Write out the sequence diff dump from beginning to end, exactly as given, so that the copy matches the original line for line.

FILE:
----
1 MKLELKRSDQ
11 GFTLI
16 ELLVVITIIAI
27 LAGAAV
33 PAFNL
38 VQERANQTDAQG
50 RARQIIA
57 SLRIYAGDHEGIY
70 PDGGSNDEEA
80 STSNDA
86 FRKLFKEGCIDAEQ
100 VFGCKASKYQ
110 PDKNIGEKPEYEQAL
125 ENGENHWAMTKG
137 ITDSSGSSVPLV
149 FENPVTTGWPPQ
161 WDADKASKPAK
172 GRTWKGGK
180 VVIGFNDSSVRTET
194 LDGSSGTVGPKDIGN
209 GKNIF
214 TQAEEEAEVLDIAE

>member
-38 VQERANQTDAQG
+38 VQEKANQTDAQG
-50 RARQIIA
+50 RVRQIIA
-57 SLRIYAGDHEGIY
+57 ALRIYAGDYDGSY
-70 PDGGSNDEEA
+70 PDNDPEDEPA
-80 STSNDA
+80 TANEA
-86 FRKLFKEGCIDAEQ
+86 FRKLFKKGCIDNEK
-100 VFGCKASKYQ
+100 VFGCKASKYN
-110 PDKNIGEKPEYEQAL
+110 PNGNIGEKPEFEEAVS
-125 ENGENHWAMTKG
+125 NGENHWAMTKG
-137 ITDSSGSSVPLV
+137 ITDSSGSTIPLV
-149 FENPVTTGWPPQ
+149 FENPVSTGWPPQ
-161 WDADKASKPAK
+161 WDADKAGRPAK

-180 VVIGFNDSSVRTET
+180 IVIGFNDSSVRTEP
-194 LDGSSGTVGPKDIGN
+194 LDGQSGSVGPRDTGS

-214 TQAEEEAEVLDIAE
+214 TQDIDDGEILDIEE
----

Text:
1 MKLELKRSDQ
11 GFTLI
16 ELLVVITIIAI
27 LAGAAV
33 PAFNL
38 VQERANQTDAQG
50 RARQIIA
57 SLRIYAGDHEGIY
70 PDGGSNDEEA
80 STSNDA
86 FRKLFKEGCIDAEQ
100 VFGCKASKYQ
110 PDKNIGEKPEYEQAL
125 ENGENHWAMTKG
137 ITDSSGSSVPLV
149 FENPVTTGWPPQ
161 WDADKASKPAK
172 GRTWKGGK
180 VVIGFNDSSVRTET
194 LDGSSGTVGPKDIGN
209 GKNIF
214 TQAEEEAEVLDIAE

>member
-38 VQERANQTDAQG
+38 VQEKANQTDAQG
-50 RARQIIA
+50 RVRQIIA
-57 SLRIYAGDHEGIY
+57 ALRIYAGDYDGSY
-70 PDGGSNDEEA
+70 PDNDPEDEPA
-80 STSNDA
+80 TANEA
-86 FRKLFKEGCIDAEQ
+86 FRKLFKKGCIDNEK
-100 VFGCKASKYQ
+100 VFGCKASKYN
-110 PDKNIGEKPEYEQAL
+110 PNGNIGEKPEFEEAVS
-125 ENGENHWAMTKG
+125 NGENHWAMTKG
-137 ITDSSGSSVPLV
+137 ITDSSGSTIPLV
-149 FENPVTTGWPPQ
+149 FENPVSTGWPPQ
-161 WDADKASKPAK
+161 WDADKAGRPAK

-180 VVIGFNDSSVRTET
+180 IVIGFNDSSVRTEP
-194 LDGSSGTVGPKDIGN
+194 LDGQSGSVGPRDTGS

-214 TQAEEEAEVLDIAE
+214 TQDIDDGEILDIEE